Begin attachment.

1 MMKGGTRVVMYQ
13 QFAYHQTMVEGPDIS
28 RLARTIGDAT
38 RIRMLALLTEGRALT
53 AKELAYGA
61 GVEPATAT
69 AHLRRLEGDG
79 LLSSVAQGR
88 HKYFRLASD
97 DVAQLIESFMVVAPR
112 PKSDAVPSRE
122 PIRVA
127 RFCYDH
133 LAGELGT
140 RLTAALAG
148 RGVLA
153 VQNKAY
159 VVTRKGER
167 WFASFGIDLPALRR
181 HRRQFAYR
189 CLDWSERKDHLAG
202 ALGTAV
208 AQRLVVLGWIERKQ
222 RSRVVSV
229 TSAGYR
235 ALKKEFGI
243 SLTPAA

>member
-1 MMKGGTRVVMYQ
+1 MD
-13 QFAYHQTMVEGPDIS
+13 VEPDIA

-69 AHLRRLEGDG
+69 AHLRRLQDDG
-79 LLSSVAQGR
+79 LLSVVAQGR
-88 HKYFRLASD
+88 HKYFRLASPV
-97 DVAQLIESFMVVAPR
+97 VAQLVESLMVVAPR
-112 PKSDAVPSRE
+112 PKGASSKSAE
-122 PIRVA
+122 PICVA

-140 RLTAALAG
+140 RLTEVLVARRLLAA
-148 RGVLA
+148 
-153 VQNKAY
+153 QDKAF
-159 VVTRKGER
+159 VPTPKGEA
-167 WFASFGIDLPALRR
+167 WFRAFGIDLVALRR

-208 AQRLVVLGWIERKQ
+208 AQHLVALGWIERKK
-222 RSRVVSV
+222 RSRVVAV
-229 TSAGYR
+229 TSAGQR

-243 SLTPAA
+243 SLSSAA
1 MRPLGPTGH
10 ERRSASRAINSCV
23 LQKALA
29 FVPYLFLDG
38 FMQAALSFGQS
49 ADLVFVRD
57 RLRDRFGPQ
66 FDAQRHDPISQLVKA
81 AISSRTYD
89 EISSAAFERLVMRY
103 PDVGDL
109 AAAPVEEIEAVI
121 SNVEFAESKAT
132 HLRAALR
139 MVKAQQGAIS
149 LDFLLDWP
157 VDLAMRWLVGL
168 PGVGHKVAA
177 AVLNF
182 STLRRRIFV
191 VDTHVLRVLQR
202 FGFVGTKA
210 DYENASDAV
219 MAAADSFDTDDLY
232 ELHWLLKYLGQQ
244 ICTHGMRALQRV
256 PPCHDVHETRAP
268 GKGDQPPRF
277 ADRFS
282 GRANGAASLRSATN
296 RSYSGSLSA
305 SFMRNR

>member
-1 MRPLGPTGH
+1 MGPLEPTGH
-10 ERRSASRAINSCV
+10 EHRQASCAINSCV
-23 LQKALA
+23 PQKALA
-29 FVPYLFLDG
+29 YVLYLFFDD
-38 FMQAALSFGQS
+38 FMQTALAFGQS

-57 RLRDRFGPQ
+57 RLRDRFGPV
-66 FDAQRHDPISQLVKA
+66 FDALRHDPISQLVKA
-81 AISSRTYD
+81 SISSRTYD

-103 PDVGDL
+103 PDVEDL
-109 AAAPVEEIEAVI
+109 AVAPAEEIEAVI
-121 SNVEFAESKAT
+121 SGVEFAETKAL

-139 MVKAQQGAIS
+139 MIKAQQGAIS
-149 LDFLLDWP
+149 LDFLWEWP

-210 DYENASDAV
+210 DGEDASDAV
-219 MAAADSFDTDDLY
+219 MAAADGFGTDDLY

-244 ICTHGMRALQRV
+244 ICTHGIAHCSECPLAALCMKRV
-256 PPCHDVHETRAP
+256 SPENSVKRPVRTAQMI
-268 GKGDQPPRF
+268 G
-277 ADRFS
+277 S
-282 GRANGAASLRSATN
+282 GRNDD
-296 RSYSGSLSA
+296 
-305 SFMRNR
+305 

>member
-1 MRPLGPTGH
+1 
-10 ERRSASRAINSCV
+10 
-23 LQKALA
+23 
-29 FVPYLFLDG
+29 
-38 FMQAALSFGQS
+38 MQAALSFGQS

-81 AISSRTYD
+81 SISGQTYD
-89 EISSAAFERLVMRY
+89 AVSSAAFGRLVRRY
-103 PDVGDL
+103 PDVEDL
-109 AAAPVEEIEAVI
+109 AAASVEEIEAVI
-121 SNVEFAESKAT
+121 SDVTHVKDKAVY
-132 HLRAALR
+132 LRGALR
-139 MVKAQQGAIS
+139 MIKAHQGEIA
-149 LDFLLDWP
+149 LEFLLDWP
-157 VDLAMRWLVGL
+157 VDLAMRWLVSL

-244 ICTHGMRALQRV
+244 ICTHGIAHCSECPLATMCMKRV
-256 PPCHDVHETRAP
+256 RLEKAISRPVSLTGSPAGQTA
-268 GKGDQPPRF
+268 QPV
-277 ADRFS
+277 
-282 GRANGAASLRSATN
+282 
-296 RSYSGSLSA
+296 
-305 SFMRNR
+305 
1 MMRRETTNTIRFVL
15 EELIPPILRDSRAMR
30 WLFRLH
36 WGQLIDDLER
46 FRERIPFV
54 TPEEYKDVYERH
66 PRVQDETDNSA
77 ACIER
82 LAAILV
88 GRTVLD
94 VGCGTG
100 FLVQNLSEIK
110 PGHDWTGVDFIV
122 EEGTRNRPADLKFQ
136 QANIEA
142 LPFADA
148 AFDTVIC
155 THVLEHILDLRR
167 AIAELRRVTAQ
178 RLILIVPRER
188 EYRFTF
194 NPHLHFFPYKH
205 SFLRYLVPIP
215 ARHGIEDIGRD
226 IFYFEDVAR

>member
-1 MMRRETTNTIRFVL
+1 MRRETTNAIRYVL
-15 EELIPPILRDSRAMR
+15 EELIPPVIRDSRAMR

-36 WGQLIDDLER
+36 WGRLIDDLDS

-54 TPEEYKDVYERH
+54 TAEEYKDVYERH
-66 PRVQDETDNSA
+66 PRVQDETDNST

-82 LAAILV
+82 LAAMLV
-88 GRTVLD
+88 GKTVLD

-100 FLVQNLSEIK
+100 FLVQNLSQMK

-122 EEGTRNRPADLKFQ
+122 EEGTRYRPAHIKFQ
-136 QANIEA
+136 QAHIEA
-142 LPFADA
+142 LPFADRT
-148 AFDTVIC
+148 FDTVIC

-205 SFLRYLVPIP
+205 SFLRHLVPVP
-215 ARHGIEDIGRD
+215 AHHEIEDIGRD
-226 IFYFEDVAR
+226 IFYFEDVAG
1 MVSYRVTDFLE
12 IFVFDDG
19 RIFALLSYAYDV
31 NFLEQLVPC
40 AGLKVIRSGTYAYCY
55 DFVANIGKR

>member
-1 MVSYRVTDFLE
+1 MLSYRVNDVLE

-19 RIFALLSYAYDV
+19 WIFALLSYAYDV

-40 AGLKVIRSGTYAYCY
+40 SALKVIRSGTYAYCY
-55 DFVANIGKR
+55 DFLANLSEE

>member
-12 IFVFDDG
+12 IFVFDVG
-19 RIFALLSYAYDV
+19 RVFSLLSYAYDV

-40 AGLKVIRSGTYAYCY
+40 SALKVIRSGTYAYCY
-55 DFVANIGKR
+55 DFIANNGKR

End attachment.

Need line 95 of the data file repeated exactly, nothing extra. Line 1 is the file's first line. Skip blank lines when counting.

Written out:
>member